The urge to un­plug

Maryland Independent - - Classified - By Me­gan John­son Twit­ter: @right­meg

So­cial me­dia is far from up­beat these days.

If your Face­book, Twit­ter and In­sta­gram feeds are any­thing like mine, po­lit­i­cal com­men­tary — from all sides — rules the day. It’s cru­cial (and Amer­i­can!) to dis­cuss cur­rent events, and I get that. But . . . well, it can still get men­tally ex­haust­ing.

As some­one who is on­line all day, ev­ery week­day, it feels im­pos­si­ble to “dis­con­nect.” On busy days, it’s not unusual for me to plunk down at my desk by 8:30 a.m. and not step out- doors again un­til din­ner­time. My sal­low ap­pear­ance re­flects that. With no break from the bar­rage of in­for­ma­tion, it gets over­whelm­ing.

It’s hard now, of course, be­cause it’s win­ter — but as soon as the tem­per­a­tures warm up again (and I have, you know, re­cov­ered from child­birth and all), I can’t wait to get back out and walk. When the Mary- land In­de­pen­dent re­lo­cated to its White Plains ad­dress last spring, I be­gan to en­joy stroll- ing around our new of­fice park in the sun­shine.

I’ve never en­joyed ex­er­cis- ing. Gyms feel like op­pres­sive caves, and I ab­so­lutely hate sweat­ing. But walk­ing? Walk- ing doesn’t feel like ex­er­cise at all — it just feels like . . . a respite. A chance to de­com­press. We all need that, I think. I’ve been mak­ing a con­cen­trated ef­fort to step away from my phone in the evenings. It’s fine when Oliver is awake, given we can’t take our eyes off him. But later? It’s easy to fall into “bore­dom” habits of aim­lessly scrolling In­sta­gram or Face­book af­ter Ollie goes to bed, too tired for any­thing more tax­ing than star­ing at pho­tos of cup­cakes and pets. My hus­band and I usu­ally put some­thing on TV and chat, but in­evitably we’re both still glued to our smart­phones. So ro­man­tic. In 2017, be­ing ever-con­nect- ed is the norm — not the ex- cep­tion. But in light of cur­rent events, I find my­self es­pe­cially fa­tigued from read­ing so many view­points and un­able to de­com­press, es­pe­cially at night. Phones have some­thing to do with that, no doubt.

It’s not just an af­ter-hours ob­ses­sion, though. Look around in any doc­tor’s wait­ing room and you’ll be hard-pressed to find a sin­gle per­son not tex­ting, talk­ing or tap­ping on a mo­bile de­vice. I’m not judg­ing; I do this, too. We’re all just “killing time” be­fore our names are called, and it gives us some­thing to oc­cupy our­selves.

We’ve for­got­ten how to be bored. I cer­tainly have. To be alone with our thoughts, to ru­mi­nate, to turn things over and day­dream — heck, to stare out a win­dow. With a de­vice al­ways in reach, why bother?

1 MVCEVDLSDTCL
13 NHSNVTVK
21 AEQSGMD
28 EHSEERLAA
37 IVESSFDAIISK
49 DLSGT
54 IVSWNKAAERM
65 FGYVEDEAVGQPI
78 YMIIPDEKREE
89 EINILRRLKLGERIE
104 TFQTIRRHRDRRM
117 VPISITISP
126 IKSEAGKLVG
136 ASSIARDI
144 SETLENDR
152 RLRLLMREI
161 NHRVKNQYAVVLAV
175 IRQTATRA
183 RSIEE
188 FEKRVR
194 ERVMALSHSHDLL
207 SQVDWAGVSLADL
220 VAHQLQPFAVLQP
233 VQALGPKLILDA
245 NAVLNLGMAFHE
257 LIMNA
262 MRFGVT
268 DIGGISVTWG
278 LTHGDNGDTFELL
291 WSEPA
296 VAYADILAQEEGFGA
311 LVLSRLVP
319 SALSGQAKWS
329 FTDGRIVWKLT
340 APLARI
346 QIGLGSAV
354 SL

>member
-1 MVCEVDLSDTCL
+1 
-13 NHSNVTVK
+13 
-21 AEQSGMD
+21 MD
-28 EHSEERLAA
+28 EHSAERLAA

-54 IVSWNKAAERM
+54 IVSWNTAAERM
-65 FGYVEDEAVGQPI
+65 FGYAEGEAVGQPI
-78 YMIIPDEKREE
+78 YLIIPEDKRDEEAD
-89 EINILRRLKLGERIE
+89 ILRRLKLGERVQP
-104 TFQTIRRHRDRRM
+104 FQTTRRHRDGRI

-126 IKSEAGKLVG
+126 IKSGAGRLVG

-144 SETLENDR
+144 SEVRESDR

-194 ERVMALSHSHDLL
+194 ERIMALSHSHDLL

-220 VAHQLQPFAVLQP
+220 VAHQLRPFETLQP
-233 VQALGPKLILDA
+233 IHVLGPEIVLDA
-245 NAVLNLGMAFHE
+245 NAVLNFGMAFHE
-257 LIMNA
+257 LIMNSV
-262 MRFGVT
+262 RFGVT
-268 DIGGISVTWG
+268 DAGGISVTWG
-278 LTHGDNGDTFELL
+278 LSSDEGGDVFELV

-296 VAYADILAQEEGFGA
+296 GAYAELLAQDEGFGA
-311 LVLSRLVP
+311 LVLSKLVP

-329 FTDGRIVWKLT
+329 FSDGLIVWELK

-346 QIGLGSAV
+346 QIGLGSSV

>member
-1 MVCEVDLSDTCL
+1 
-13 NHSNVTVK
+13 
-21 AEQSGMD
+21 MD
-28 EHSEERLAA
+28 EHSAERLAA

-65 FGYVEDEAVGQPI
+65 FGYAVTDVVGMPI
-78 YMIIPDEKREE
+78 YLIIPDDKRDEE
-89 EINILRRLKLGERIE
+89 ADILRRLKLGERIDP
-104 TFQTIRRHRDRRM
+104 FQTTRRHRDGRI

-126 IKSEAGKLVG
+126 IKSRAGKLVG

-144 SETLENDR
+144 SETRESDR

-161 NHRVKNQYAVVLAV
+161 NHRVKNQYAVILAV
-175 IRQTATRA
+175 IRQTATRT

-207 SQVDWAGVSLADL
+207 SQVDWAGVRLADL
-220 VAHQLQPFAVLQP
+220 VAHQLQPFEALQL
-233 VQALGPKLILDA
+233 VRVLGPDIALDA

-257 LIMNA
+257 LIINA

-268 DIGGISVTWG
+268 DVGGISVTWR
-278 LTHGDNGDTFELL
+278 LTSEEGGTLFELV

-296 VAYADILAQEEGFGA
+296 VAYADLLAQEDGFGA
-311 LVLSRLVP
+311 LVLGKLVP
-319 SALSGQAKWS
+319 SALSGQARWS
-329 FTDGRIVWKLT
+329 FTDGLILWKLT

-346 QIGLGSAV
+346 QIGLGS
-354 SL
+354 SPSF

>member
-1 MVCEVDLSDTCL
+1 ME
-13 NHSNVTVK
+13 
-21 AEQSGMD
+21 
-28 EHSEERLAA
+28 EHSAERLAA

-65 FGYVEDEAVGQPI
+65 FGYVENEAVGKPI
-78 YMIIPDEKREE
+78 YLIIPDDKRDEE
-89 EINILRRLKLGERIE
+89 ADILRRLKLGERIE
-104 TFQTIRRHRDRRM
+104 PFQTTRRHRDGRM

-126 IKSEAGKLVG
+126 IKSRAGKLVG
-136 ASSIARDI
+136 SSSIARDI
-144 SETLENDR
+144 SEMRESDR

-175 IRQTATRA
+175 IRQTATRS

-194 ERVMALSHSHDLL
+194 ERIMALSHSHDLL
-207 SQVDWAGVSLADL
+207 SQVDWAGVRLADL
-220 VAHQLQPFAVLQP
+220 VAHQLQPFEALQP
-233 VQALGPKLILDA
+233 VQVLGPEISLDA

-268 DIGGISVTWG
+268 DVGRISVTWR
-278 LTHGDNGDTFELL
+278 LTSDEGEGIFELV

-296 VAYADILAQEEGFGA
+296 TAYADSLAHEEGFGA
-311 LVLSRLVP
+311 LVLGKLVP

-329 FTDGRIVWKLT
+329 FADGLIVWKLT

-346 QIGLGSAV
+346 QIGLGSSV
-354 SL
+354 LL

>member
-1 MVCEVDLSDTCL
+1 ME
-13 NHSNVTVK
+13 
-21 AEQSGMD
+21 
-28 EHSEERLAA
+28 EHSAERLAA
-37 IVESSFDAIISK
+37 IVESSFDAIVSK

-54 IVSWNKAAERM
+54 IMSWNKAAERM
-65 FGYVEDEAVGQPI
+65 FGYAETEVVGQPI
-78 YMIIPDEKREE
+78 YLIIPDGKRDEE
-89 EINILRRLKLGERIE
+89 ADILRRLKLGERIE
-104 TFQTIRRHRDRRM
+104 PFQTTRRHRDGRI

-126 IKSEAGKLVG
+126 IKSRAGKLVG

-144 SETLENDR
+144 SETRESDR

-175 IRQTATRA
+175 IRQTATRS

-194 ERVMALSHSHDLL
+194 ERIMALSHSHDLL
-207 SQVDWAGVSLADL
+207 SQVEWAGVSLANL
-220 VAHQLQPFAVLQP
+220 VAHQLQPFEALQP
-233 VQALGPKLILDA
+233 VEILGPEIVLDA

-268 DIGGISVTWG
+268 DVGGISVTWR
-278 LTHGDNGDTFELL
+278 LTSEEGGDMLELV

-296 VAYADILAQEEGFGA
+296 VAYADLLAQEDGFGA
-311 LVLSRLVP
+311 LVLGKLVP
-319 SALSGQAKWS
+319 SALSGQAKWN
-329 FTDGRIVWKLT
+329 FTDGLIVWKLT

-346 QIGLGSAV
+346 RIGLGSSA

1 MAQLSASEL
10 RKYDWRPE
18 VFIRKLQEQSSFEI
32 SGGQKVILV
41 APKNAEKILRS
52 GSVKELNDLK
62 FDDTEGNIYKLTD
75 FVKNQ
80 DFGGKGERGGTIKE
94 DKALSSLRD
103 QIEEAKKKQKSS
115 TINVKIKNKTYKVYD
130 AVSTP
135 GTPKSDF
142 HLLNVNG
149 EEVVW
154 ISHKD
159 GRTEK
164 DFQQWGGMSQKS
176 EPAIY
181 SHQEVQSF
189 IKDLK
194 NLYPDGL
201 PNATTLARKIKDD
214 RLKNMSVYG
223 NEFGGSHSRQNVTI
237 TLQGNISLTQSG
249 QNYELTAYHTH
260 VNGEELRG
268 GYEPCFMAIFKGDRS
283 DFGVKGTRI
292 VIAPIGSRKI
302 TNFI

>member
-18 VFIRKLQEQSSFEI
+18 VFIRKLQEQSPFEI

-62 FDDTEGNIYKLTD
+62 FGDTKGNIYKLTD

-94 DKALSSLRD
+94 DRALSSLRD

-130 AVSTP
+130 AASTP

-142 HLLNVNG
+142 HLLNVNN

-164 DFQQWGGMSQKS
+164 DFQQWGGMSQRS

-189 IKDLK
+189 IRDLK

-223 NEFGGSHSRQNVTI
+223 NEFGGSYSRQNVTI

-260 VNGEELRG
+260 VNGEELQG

At the end of the day, though, I can’t “turn off.” To be fair, part of my in­abil­ity to sleep well could be chalked up to preg­nancy, not pol­i­tics. I’ve reached the stage where no flat po­si­tion can be com­fort­able and of­ten opt for the couch, where I feel slightly more sup­ported. I can’t get up with­out a 10-minute pep talk and strat­egy ses­sion.

If I want to stave off the phys­i­cal and men­tal ex­haus­tion, though, I know I need to be bet­ter about lim­it­ing my ex­po­sure to the stream­ing world. Fol­low­ing the news is part of my job and can’t be helped, but I can cut off how much I’m con­sum­ing af­ter-hours. I don’t have to be on my phone con­stantly. I don’t have to watch hours of nightly re­port­ing. That change can start with me.

If you’re feel­ing this way, too, join me in step­ping back a bit. It’s about self-care. The win­ter has been mild enough that I can go for an oc­ca­sional walk, even with my preg­nancy wad­dle, and I take ad­van­tage of more fresh air at lunchtime by do­ing an­other lap around the build­ing be­fore go­ing in. I try to leave my phone at my desk.

It’s my goal to start en­forc­ing a per­sonal no-phones-af­ter-9 rule. I of­ten find my­self stand­ing in our dark­ened bed­room as I plug in my phone to charge — by the bed, of course — and am still scrolling, scroll- ing, even when I’m bone tired and not find­ing any­thing more ex­cit­ing than emailed sales ads. Though the thought makes me twitchy, I want to start charg­ing my phone some­where that isn’t eas­ily ac­ces­si­ble from bed. When I’m struck with in­som­nia, it’s too easy to reach over and peer in at Face­book memes when I should be try­ing to re­lax. That pesky blue light and all.

Given Spencer and I will soon be up at all hours again with a new­born, this will be­come in­creas­ingly chal­leng­ing. If I re­ally want to dis­tract my­self (or stay awake long enough to safely feed said new­born), I’m go­ing to reach for my Kin­dle in­stead. I can keep the back­light low enough not to dis­turb any­one and maybe make some progress in the many books and mag­a­zines I’ve had dig­i­tally ac­cu­mu­lat­ing for months.

I’ll feel more pro­duc­tive, I hope — more pro­duc­tive than when I scroll, scroll, scroll through snap­shots and quotes and cat videos, any­way. I don’t know if it will make much of a dif­fer­ence, but it can’t hurt to try.

The cat videos will still be there, af­ter all. Pretty sure they’re the glue which binds the in­ter­net.

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